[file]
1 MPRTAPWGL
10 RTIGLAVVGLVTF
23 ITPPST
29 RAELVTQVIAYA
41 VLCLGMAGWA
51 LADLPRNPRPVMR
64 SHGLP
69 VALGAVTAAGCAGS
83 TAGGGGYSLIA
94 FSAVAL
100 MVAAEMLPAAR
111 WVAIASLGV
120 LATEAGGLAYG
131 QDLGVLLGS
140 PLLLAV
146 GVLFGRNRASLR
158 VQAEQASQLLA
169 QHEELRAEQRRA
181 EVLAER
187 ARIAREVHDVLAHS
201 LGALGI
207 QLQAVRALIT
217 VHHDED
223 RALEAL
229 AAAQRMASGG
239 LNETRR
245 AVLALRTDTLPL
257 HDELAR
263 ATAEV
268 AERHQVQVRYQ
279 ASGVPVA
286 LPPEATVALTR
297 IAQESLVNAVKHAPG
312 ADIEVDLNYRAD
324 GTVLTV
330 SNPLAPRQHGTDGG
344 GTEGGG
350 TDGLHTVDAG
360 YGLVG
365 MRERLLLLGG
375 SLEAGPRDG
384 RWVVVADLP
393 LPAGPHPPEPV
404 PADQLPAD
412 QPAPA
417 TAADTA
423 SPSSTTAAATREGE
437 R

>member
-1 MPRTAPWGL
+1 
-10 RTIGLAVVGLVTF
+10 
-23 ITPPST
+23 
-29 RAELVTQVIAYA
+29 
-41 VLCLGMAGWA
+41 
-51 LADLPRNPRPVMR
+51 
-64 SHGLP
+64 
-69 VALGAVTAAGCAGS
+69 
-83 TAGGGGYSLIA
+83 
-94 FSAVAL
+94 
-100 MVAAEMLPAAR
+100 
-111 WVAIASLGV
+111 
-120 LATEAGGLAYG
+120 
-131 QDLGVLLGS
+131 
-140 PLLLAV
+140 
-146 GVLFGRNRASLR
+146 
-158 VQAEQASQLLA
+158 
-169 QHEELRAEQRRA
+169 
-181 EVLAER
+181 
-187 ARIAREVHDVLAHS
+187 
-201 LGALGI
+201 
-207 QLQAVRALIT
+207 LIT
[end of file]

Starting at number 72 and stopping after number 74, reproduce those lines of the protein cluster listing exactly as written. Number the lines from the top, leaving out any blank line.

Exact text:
-111 WVAIASLGV
+111 
-120 LATEAGGLAYG